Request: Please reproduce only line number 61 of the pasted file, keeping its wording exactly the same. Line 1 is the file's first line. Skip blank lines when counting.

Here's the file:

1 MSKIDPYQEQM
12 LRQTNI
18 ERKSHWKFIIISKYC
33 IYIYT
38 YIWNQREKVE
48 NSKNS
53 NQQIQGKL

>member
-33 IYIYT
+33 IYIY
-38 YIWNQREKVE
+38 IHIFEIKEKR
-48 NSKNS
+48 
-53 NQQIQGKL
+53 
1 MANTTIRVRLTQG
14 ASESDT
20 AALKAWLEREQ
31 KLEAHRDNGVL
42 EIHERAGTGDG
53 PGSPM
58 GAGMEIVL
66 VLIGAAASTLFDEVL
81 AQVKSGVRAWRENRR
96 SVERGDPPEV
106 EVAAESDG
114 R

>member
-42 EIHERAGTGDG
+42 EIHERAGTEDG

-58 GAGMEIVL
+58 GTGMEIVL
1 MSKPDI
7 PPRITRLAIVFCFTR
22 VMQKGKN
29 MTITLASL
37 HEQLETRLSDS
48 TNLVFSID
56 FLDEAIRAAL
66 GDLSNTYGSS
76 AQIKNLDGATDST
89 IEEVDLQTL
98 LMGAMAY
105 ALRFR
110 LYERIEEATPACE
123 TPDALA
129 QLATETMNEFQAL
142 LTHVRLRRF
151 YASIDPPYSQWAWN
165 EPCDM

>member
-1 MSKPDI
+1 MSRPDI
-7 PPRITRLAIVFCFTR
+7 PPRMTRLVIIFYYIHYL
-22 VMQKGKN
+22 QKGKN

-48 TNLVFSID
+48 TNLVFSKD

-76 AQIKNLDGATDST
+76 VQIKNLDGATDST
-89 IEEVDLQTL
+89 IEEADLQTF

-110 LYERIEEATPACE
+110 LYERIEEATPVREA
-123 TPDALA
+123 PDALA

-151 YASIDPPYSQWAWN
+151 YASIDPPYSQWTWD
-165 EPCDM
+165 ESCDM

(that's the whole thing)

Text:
-76 AQIKNLDGATDST